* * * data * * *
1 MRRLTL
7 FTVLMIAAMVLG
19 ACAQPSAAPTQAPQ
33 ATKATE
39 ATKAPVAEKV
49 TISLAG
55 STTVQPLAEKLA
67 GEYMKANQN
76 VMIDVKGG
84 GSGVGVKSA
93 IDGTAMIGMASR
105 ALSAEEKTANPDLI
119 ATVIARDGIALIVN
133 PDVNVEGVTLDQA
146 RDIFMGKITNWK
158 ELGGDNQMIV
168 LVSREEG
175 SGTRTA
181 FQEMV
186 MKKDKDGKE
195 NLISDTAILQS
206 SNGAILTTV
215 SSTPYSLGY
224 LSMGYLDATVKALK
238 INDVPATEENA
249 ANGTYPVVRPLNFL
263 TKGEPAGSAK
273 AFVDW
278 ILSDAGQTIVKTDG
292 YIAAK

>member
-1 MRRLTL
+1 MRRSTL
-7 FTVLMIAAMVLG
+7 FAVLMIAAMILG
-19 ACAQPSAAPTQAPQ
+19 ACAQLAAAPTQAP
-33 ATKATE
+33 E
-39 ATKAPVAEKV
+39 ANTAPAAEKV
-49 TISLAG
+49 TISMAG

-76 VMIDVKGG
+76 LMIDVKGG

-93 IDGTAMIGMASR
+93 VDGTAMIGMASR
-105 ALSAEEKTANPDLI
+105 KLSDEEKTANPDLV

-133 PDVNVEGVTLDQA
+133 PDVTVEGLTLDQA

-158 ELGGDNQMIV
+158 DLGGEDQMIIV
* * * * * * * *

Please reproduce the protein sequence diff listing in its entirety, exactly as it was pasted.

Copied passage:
1 MRRLTL
7 FTVLMIAAMVLG
19 ACAQPSAAPTQAPQ
33 ATKATE
39 ATKAPVAEKV
49 TISLAG
55 STTVQPLAEKLA
67 GEYMKANQN
76 VMIDVKGG
84 GSGVGVKSA
93 IDGTAMIGMASR
105 ALSAEEKTANPDLI
119 ATVIARDGIALIVN
133 PDVNVEGVTLDQA
146 RDIFMGKITNWK
158 ELGGDNQMIV
168 LVSREEG
175 SGTRTA
181 FQEMV
186 MKKDKDGKE
195 NLISDTAILQS
206 SNGAILTTV
215 SSTPYSLGY
224 LSMGYLDATVKALK
238 INDVPATEENA
249 ANGTYPVVRPLNFL
263 TKGEPAGSAK
273 AFVDW
278 ILSDAGQTIVKTDG
292 YIAAK

>member
-1 MRRLTL
+1 MRRSTL
-7 FTVLMIAAMVLG
+7 FAVLMIAAMILG
-19 ACAQPSAAPTQAPQ
+19 ACAQLAAAPTQAP
-33 ATKATE
+33 E
-39 ATKAPVAEKV
+39 ANTAPAAEKV
-49 TISLAG
+49 TISMAG

-76 VMIDVKGG
+76 LMIDVKGG

-93 IDGTAMIGMASR
+93 VDGTAMIGMASR
-105 ALSAEEKTANPDLI
+105 KLSDEEKTANPDLV

-133 PDVNVEGVTLDQA
+133 PDVTVEGLTLDQA

-158 ELGGDNQMIV
+158 DLGGEDQMIIV